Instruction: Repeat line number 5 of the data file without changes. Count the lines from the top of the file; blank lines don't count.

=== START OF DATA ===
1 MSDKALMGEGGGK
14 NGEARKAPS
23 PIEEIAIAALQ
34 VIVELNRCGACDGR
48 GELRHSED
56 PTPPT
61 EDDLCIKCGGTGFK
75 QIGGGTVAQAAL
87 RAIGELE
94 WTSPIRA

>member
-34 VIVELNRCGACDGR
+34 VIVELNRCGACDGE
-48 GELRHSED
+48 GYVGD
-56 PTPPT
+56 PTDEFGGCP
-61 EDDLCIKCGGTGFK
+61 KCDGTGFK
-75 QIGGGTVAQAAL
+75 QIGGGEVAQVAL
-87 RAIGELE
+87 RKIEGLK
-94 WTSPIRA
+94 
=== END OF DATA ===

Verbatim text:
48 GELRHSED